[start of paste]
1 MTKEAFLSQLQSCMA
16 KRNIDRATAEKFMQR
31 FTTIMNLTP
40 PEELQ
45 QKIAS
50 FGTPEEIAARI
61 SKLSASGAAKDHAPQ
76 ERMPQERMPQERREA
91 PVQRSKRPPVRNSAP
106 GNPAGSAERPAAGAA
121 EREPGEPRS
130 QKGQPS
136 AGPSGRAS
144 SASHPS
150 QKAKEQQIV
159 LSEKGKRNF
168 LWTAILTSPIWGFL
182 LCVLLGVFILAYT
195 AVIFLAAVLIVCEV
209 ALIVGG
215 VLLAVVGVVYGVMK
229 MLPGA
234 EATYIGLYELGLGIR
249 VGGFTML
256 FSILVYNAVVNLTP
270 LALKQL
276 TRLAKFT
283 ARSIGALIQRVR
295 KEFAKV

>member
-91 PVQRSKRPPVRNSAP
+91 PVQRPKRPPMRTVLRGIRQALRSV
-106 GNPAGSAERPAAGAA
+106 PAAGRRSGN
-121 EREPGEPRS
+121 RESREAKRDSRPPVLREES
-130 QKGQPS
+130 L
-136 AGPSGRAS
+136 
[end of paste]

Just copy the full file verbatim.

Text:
1 MTKEAFLSQLQSCMA
16 KRNIDRATAEKFMQR
31 FTTIMNLTP
40 PEELQ
45 QKIAS
50 FGTPEEIAARI
61 SKLSASGAAKDHAPQ
76 ERMPQERMPQERREA
91 PVQRSKRPPVRNSAP
106 GNPAGSAERPAAGAA
121 EREPGEPRS
130 QKGQPS
136 AGPSGRAS
144 SASHPS
150 QKAKEQQIV
159 LSEKGKRNF
168 LWTAILTSPIWGFL
182 LCVLLGVFILAYT
195 AVIFLAAVLIVCEV
209 ALIVGG
215 VLLAVVGVVYGVMK
229 MLPGA
234 EATYIGLYELGLGIR
249 VGGFTML
256 FSILVYNAVVNLTP
270 LALKQL
276 TRLAKFT
283 ARSIGALIQRVR
295 KEFAKV

>member
-91 PVQRSKRPPVRNSAP
+91 PVQRPKRPPMRTVLRGIRQALRSV
-106 GNPAGSAERPAAGAA
+106 PAAGRRSGN
-121 EREPGEPRS
+121 RESREAKRDSRPPVLREES
-130 QKGQPS
+130 L
-136 AGPSGRAS
+136 